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How to Recoat a Self Cleaning Oven

Self-cleaning ovens work by heating the inside of the oven to a very high temperature (900 to 1000 degrees Fahrenheit), literally burning off all baked on residue. Every day wear and tear, time and some chemicals can damage the oven's coating, which is typically made from porcelain or ceramic. While it is not possible to recoat this surface, there are steps you can take to prevent damage to it. You can also attempt to have the oven cavity replaced (only available on some models).

How To Protect Your Self-Cleaning Oven's Coating

Wear and tear can leave your oven's protective coating damaged or destroyed
  1. Avoid scratching the interior of your oven. Even small abrasions--such as those caused by steel wool pads--can lead to bigger problems down the road. Use soft, non-abrasive cloth to wipe down the inside of your oven.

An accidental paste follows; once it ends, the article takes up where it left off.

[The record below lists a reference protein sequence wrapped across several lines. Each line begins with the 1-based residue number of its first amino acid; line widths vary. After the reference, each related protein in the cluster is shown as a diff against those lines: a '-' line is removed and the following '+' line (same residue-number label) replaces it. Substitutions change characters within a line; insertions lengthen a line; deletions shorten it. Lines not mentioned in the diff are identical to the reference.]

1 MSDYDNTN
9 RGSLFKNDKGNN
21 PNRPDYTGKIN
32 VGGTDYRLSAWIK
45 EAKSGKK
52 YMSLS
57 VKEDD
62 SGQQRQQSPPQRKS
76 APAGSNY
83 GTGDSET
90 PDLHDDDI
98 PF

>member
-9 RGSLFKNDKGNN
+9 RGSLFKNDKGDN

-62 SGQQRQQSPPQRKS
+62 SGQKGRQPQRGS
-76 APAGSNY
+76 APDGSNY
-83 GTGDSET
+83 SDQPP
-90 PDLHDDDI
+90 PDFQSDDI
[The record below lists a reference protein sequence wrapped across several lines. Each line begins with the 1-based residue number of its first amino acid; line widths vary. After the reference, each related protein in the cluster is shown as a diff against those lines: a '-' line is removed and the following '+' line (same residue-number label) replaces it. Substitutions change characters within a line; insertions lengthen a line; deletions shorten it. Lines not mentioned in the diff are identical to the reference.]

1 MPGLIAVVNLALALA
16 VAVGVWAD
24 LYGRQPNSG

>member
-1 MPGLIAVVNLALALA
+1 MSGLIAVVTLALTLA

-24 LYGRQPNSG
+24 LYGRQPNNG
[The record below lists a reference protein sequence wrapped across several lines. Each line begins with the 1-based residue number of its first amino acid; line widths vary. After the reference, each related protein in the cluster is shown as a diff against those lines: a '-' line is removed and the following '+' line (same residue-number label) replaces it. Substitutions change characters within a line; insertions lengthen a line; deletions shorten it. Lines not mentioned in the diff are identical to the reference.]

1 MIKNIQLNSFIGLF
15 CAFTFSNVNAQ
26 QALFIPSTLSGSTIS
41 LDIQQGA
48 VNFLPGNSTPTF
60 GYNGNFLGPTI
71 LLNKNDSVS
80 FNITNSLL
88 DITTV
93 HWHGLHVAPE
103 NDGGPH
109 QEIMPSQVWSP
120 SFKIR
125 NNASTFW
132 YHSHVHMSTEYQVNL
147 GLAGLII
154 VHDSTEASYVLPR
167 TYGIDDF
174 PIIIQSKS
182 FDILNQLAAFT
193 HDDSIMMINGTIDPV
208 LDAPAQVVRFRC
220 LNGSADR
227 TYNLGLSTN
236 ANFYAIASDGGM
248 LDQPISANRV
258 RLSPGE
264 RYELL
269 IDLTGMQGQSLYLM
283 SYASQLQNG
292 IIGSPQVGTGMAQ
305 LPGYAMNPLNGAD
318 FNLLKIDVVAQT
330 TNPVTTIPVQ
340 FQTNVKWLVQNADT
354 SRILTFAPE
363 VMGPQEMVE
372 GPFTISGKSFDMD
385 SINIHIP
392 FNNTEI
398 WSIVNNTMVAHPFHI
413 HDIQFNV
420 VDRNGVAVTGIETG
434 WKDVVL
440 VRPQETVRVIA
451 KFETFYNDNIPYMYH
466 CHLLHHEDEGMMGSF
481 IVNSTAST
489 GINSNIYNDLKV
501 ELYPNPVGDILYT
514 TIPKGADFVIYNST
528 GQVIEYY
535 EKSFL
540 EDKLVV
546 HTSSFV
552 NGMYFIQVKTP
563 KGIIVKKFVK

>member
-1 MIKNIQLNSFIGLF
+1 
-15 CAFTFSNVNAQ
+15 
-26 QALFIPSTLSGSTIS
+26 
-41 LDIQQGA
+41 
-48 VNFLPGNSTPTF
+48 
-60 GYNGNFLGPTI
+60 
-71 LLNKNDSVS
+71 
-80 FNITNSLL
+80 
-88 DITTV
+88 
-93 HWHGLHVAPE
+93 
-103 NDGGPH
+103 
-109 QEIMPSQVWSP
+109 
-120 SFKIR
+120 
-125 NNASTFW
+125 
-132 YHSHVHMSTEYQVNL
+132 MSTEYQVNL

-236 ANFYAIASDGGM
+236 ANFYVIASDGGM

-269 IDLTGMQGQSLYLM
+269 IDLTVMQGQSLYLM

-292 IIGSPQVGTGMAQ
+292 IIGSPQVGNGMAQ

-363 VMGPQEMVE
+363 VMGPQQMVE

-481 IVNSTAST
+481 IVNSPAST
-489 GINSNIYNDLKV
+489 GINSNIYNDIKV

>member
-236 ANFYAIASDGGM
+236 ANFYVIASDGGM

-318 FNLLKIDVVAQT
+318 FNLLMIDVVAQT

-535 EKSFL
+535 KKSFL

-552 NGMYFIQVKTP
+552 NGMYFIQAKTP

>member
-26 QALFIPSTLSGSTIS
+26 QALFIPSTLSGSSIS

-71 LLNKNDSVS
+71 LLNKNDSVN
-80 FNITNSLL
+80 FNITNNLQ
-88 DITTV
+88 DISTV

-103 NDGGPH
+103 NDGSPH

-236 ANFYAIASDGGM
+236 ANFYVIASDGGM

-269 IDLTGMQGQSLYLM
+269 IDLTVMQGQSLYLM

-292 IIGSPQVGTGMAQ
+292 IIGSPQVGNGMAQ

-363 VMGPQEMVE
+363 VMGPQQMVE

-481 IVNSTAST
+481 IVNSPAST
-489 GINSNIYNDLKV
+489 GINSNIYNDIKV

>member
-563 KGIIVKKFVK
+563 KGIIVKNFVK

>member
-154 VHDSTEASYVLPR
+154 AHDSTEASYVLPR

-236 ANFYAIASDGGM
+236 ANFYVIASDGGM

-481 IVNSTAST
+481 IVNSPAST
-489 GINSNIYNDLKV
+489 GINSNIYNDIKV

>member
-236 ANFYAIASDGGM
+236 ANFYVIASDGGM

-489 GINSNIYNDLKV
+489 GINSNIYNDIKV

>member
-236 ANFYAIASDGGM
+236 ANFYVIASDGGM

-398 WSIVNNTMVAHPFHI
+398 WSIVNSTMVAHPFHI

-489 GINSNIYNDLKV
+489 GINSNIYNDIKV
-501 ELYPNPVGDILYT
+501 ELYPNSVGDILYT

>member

2. Do not use chemicals unless they are specially designed for self-cleaning ovens. Some chemicals--even commercial-grade oven cleaners--can damage the porcelain or ceramic coating inside your self-cleaning oven.

  3. Use natural options when cleaning your oven without turning on the self-cleaning option. Combine water and baking soda to create a paste, then leave it on the dirty parts of the oven overnight for best results. Vinegar is also a good natural cleanser, and is also effective at removing odors.

  4. Place a piece of tin foil on the bottom of the oven cavity to catch spills. This will prevent baked on messes that can be difficult to remove. Make sure the foil does not touch any of the oven's heating elements as this could cause a fire.

Warnings

  • Oven cleaner can be a fire hazard in a self-cleaning oven. Do not use under any circumstances.
  • Make sure your oven is always off--and the oven cavity cold--whenever you attempt to manually clean it.